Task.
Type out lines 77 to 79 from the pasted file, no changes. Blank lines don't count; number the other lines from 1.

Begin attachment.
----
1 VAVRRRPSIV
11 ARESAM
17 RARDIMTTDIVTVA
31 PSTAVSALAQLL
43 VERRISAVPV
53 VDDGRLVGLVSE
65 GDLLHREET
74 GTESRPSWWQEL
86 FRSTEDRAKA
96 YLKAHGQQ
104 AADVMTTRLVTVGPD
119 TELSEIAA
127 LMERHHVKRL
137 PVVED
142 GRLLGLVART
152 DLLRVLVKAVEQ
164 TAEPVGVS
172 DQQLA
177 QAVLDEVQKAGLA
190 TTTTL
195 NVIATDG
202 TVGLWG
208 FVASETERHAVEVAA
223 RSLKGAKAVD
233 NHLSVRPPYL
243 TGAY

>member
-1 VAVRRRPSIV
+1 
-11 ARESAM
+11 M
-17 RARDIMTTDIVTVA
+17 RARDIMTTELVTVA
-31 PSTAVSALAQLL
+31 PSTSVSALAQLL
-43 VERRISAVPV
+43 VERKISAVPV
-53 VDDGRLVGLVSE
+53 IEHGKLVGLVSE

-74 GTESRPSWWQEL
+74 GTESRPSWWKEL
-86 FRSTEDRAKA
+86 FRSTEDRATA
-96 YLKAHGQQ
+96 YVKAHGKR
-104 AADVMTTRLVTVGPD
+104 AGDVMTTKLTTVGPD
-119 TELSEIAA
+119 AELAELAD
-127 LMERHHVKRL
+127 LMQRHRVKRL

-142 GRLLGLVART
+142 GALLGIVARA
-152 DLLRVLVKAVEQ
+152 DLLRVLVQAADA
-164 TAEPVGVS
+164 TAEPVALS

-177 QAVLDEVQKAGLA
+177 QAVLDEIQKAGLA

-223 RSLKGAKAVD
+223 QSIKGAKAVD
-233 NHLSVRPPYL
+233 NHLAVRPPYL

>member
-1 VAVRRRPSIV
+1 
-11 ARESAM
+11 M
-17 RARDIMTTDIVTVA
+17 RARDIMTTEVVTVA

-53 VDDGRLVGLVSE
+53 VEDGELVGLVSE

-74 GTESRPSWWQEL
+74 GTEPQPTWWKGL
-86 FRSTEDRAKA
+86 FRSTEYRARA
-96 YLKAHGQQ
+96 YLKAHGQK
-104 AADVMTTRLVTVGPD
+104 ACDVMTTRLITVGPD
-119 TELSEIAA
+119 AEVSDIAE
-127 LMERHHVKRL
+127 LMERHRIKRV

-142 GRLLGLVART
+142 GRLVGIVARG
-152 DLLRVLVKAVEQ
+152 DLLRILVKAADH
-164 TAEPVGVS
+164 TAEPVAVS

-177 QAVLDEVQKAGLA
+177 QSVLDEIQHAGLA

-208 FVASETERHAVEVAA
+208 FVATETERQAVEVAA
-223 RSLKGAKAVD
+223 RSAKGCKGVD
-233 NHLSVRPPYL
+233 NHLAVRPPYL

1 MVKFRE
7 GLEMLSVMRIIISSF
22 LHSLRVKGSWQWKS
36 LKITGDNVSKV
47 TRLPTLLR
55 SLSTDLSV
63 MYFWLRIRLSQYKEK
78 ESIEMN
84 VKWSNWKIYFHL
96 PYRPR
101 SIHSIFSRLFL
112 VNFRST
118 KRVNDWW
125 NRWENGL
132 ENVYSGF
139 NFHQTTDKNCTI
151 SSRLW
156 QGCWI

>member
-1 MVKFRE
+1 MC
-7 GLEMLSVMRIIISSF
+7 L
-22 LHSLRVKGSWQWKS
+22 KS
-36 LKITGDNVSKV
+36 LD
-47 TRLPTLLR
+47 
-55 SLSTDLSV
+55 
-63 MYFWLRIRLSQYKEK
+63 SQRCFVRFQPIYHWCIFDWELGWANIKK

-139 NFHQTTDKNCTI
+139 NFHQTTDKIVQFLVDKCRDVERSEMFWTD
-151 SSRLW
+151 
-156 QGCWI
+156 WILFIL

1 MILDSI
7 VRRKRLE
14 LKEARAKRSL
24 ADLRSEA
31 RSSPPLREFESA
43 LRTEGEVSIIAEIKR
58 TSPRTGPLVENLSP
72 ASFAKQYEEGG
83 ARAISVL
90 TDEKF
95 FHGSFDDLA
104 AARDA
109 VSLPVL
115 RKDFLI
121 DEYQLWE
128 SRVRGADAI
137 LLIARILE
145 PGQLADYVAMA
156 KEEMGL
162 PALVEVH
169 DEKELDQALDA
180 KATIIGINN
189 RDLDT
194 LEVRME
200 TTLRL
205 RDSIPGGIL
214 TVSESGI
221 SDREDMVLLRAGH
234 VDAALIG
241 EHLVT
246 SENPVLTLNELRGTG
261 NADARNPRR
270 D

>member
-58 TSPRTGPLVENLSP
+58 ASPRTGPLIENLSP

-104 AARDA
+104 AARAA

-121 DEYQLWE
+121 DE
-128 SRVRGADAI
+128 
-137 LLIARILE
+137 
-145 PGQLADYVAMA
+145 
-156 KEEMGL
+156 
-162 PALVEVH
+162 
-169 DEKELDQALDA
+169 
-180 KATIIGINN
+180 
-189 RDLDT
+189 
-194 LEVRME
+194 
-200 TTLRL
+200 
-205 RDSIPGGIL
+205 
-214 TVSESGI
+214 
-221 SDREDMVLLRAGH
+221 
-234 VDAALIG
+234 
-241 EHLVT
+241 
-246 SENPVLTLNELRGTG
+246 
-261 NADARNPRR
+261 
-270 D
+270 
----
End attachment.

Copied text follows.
-96 YLKAHGQQ
+96 YLKAHGQK
-104 AADVMTTRLVTVGPD